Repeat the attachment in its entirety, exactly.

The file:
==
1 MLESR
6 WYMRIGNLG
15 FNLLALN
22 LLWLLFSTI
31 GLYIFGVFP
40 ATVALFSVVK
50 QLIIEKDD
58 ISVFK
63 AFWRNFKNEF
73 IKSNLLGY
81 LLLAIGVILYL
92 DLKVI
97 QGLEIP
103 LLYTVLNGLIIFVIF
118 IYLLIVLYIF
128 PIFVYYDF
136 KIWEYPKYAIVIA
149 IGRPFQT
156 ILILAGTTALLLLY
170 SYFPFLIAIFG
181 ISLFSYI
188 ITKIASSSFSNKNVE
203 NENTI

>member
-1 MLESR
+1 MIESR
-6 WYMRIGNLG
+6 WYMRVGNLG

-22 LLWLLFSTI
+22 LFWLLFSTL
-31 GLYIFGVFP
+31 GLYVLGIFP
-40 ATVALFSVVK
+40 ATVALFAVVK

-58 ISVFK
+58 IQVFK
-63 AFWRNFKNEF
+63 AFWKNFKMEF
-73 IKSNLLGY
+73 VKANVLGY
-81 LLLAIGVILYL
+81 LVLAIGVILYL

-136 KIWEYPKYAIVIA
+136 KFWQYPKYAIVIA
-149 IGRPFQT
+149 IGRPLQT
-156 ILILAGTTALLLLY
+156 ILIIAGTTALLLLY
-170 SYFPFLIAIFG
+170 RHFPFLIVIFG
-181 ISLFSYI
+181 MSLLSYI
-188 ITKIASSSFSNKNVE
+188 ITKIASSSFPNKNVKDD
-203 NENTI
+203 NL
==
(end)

1 MLESR
6 WYMRIGNLG
15 FNLLALN
22 LLWLLFSTI
31 GLYIFGVFP
40 ATVALFSVVK
50 QLIIEKDD
58 ISVFK
63 AFWRNFKNEF
73 IKSNLLGY
81 LLLAIGVILYL
92 DLKVI
97 QGLEIP
103 LLYTVLNGLIIFVIF
118 IYLLIVLYIF
128 PIFVYYDF
136 KIWEYPKYAIVIA
149 IGRPFQT
156 ILILAGTTALLLLY
170 SYFPFLIAIFG
181 ISLFSYI
188 ITKIASSSFSNKNVE
203 NENTI

>member
-1 MLESR
+1 MIESR
-6 WYMRIGNLG
+6 WYMRVGNLG

-22 LLWLLFSTI
+22 LFWLLFSTL
-31 GLYIFGVFP
+31 GLYVLGIFP
-40 ATVALFSVVK
+40 ATVALFAVVK

-58 ISVFK
+58 IQVFK
-63 AFWRNFKNEF
+63 AFWKNFKMEF
-73 IKSNLLGY
+73 VKANVLGY
-81 LLLAIGVILYL
+81 LVLAIGVILYL

-136 KIWEYPKYAIVIA
+136 KFWQYPKYAIVIA
-149 IGRPFQT
+149 IGRPLQT
-156 ILILAGTTALLLLY
+156 ILIIAGTTALLLLY
-170 SYFPFLIAIFG
+170 RHFPFLIVIFG
-181 ISLFSYI
+181 MSLLSYI
-188 ITKIASSSFSNKNVE
+188 ITKIASSSFPNKNVKDD
-203 NENTI
+203 NL